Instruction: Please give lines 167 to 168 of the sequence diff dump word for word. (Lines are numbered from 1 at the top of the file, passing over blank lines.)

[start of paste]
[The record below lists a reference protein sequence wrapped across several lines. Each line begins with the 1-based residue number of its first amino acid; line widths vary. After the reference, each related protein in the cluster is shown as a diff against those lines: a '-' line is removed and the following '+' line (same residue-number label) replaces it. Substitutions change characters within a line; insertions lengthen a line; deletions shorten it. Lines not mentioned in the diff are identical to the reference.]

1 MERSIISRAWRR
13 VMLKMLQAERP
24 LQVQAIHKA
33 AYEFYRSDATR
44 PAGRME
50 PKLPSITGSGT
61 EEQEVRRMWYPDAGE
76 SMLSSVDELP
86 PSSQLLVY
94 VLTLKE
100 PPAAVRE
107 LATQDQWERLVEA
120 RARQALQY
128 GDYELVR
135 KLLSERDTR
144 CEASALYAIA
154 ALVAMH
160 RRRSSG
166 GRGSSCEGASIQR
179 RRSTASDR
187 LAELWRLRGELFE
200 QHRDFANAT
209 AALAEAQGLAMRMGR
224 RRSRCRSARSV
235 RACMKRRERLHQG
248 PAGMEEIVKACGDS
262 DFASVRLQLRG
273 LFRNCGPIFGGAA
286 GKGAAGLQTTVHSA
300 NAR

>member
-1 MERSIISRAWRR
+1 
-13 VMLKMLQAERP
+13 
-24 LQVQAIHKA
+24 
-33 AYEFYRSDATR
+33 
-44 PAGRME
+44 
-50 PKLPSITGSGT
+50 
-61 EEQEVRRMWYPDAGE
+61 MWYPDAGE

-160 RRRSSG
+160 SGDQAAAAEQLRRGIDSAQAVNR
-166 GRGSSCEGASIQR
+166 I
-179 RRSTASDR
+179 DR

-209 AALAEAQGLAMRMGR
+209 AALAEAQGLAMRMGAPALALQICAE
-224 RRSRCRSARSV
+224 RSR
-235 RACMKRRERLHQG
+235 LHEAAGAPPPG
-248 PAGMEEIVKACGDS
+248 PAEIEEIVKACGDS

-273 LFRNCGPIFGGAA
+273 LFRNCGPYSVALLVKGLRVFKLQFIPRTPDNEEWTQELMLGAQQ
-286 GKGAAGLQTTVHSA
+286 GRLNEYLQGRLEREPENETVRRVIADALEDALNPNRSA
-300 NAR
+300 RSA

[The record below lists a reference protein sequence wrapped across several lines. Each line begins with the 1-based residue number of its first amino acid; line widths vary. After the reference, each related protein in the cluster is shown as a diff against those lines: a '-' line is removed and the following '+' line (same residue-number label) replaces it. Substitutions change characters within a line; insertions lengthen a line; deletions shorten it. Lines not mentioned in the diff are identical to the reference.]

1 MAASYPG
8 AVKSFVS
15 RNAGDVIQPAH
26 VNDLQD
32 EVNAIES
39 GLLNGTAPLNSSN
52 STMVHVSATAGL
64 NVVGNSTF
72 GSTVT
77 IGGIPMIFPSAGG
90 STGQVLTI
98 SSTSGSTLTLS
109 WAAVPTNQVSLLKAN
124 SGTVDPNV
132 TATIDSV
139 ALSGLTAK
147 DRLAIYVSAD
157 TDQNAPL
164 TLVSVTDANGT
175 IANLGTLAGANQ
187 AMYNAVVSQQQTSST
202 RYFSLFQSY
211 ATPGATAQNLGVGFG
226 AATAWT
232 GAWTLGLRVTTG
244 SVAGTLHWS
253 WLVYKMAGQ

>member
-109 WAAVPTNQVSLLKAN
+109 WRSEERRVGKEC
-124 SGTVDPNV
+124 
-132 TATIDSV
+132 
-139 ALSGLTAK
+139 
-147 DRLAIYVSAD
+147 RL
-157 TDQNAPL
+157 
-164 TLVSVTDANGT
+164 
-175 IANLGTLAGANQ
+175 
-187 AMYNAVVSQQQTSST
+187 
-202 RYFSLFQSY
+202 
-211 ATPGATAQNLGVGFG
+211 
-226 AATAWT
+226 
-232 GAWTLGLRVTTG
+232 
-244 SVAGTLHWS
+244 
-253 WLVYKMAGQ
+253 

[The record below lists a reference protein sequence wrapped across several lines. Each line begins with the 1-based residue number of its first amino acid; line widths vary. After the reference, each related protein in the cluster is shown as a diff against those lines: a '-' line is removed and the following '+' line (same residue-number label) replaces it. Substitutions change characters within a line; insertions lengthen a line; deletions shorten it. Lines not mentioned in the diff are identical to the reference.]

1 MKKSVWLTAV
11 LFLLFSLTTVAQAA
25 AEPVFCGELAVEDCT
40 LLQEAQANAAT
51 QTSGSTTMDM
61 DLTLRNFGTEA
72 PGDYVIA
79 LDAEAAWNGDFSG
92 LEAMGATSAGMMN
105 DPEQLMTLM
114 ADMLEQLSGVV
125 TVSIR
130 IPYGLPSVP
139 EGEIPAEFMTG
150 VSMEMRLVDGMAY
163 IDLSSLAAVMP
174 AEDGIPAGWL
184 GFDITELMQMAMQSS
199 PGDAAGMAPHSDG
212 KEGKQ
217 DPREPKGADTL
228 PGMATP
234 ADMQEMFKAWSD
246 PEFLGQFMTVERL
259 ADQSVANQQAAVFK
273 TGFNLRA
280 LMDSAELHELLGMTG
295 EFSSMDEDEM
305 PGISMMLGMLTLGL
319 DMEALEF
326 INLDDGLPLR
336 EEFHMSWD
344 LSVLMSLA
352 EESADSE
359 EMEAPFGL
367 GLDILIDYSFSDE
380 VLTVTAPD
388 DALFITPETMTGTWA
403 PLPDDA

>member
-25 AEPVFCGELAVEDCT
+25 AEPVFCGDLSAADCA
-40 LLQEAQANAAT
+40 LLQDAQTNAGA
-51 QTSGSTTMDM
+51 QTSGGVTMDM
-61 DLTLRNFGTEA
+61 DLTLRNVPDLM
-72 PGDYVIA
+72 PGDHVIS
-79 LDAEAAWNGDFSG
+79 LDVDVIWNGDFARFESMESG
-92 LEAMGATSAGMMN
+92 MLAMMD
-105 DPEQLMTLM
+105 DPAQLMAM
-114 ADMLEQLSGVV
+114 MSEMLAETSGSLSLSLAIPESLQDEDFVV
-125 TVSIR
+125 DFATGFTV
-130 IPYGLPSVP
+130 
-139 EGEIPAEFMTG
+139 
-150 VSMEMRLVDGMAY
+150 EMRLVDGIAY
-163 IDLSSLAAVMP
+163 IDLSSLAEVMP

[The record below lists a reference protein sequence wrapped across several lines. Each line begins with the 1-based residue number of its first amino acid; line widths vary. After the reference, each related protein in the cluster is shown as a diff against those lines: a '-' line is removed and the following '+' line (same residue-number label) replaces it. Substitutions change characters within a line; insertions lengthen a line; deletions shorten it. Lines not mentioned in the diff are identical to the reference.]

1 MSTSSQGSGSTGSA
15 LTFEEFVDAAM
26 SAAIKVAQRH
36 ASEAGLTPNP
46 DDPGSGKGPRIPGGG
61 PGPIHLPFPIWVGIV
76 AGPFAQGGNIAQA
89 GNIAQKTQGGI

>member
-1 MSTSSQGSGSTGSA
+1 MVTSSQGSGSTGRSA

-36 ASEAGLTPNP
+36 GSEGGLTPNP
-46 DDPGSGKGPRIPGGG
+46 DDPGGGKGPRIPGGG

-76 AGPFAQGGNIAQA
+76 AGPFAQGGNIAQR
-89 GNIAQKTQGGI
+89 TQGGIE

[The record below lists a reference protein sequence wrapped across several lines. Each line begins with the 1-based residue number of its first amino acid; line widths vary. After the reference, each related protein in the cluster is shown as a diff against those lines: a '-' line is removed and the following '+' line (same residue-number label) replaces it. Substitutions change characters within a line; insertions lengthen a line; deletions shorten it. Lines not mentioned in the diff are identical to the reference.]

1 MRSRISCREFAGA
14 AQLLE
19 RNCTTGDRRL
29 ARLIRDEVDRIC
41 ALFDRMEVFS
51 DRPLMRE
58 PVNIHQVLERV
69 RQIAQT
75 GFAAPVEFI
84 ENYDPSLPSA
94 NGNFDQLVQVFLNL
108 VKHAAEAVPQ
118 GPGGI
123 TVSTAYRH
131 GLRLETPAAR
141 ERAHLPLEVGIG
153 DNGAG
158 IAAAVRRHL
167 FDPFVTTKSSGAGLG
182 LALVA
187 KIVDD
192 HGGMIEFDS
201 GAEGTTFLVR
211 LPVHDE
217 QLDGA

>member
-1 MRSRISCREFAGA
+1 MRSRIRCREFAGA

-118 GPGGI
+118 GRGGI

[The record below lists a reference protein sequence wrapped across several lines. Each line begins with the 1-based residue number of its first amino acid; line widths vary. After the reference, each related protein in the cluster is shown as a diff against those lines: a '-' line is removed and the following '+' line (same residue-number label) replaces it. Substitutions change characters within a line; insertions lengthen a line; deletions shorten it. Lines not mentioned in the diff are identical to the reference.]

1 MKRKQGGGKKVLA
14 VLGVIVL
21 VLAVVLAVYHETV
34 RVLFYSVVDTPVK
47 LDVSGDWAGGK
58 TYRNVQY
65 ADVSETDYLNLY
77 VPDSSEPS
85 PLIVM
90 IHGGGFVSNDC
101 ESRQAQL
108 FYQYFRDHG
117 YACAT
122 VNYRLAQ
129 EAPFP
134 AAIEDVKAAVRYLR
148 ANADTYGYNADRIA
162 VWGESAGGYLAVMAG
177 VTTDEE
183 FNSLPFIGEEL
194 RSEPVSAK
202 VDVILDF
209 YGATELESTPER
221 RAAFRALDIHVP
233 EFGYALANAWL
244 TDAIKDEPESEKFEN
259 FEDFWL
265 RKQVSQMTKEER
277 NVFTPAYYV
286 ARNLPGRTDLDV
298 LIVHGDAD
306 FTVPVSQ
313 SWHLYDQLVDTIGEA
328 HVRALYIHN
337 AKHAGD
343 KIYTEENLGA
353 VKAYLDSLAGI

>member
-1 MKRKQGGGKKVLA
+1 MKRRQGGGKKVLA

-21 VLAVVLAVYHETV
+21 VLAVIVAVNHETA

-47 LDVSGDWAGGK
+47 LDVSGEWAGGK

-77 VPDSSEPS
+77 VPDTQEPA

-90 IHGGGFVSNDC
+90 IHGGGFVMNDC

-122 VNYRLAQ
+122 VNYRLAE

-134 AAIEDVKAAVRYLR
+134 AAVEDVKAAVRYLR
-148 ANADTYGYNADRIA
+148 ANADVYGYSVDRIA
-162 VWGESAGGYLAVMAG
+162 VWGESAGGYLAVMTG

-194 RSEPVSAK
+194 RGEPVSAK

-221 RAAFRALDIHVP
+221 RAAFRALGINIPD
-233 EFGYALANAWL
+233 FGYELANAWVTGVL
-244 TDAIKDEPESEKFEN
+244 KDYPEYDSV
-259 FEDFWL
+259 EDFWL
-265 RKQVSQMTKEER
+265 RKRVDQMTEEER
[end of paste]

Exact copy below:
-25 AEPVFCGELAVEDCT
+25 AEPVFCGDLSAADCA